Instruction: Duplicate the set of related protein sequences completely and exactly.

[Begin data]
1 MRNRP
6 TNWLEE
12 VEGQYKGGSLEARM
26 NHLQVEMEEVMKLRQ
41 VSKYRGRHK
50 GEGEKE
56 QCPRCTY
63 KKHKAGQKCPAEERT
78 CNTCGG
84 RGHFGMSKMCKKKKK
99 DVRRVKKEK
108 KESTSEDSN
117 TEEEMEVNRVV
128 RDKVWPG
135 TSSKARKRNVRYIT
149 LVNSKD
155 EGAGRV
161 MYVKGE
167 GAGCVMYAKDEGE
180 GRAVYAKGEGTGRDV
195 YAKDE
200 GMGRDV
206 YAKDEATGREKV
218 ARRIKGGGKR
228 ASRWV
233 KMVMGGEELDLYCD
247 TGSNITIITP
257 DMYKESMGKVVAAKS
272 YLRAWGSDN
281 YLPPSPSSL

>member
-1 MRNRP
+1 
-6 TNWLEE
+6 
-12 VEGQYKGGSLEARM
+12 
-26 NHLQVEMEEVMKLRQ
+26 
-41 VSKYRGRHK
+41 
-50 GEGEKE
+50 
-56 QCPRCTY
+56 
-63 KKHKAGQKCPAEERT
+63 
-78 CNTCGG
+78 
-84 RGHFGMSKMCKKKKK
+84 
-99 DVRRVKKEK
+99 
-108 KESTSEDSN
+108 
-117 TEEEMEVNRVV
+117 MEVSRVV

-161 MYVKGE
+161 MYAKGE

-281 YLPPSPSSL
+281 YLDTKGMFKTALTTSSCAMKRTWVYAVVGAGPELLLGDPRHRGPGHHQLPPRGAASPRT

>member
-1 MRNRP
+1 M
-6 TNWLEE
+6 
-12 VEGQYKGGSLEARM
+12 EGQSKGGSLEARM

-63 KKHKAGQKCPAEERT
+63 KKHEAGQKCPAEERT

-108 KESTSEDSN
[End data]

1 MRNRP
6 TNWLEE
12 VEGQYKGGSLEARM
26 NHLQVEMEEVMKLRQ
41 VSKYRGRHK
50 GEGEKE
56 QCPRCTY
63 KKHKAGQKCPAEERT
78 CNTCGG
84 RGHFGMSKMCKKKKK
99 DVRRVKKEK
108 KESTSEDSN
117 TEEEMEVNRVV
128 RDKVWPG
135 TSSKARKRNVRYIT
149 LVNSKD
155 EGAGRV
161 MYVKGE
167 GAGCVMYAKDEGE
180 GRAVYAKGEGTGRDV
195 YAKDE
200 GMGRDV
206 YAKDEATGREKV
218 ARRIKGGGKR
228 ASRWV
233 KMVMGGEELDLYCD
247 TGSNITIITP
257 DMYKESMGKVVAAKS
272 YLRAWGSDN
281 YLPPSPSSL

>member
-1 MRNRP
+1 
-6 TNWLEE
+6 
-12 VEGQYKGGSLEARM
+12 
-26 NHLQVEMEEVMKLRQ
+26 
-41 VSKYRGRHK
+41 
-50 GEGEKE
+50 
-56 QCPRCTY
+56 
-63 KKHKAGQKCPAEERT
+63 
-78 CNTCGG
+78 
-84 RGHFGMSKMCKKKKK
+84 
-99 DVRRVKKEK
+99 
-108 KESTSEDSN
+108 
-117 TEEEMEVNRVV
+117 MEVSRVV

-161 MYVKGE
+161 MYAKGE

-281 YLPPSPSSL
+281 YLDTKGMFKTALTTSSCAMKRTWVYAVVGAGPELLLGDPRHRGPGHHQLPPRGAASPRT

>member
-1 MRNRP
+1 M
-6 TNWLEE
+6 
-12 VEGQYKGGSLEARM
+12 EGQSKGGSLEARM

-63 KKHKAGQKCPAEERT
+63 KKHEAGQKCPAEERT

-108 KESTSEDSN